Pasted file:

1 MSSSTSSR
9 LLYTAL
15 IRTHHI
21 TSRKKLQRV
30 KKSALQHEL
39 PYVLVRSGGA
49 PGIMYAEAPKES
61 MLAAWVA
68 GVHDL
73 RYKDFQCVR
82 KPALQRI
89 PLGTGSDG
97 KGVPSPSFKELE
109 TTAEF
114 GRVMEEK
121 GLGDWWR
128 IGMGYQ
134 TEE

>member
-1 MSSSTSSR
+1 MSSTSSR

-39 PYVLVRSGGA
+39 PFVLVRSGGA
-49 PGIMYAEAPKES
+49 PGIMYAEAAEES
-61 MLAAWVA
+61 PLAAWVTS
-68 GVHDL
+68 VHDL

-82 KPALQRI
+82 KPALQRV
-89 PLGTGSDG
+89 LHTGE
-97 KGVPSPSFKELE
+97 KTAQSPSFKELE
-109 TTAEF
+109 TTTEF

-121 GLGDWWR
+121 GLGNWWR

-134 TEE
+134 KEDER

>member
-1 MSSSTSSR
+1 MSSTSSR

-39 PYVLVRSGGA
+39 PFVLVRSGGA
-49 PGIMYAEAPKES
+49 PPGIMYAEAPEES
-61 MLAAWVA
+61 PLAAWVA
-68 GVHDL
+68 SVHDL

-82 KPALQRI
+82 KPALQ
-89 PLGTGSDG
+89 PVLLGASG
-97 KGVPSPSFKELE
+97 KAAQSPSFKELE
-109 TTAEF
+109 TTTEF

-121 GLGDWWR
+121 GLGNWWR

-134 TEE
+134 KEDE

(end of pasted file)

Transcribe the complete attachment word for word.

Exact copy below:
1 MSSSTSSR
9 LLYTAL
15 IRTHHI
21 TSRKKLQRV
30 KKSALQHEL
39 PYVLVRSGGA
49 PGIMYAEAPKES
61 MLAAWVA
68 GVHDL
73 RYKDFQCVR
82 KPALQRI
89 PLGTGSDG
97 KGVPSPSFKELE
109 TTAEF
114 GRVMEEK
121 GLGDWWR
128 IGMGYQ
134 TEE

>member
-1 MSSSTSSR
+1 MSSTSSR

-39 PYVLVRSGGA
+39 PFVLVRSGGA
-49 PGIMYAEAPKES
+49 PGIMYAEAAEES
-61 MLAAWVA
+61 PLAAWVTS
-68 GVHDL
+68 VHDL

-82 KPALQRI
+82 KPALQRV
-89 PLGTGSDG
+89 LHTGE
-97 KGVPSPSFKELE
+97 KTAQSPSFKELE
-109 TTAEF
+109 TTTEF

-121 GLGDWWR
+121 GLGNWWR

-134 TEE
+134 KEDER

>member
-1 MSSSTSSR
+1 MSSTSSR

-39 PYVLVRSGGA
+39 PFVLVRSGGA
-49 PGIMYAEAPKES
+49 PPGIMYAEAPEES
-61 MLAAWVA
+61 PLAAWVA
-68 GVHDL
+68 SVHDL

-82 KPALQRI
+82 KPALQ
-89 PLGTGSDG
+89 PVLLGASG
-97 KGVPSPSFKELE
+97 KAAQSPSFKELE
-109 TTAEF
+109 TTTEF

-121 GLGDWWR
+121 GLGNWWR

-134 TEE
+134 KEDE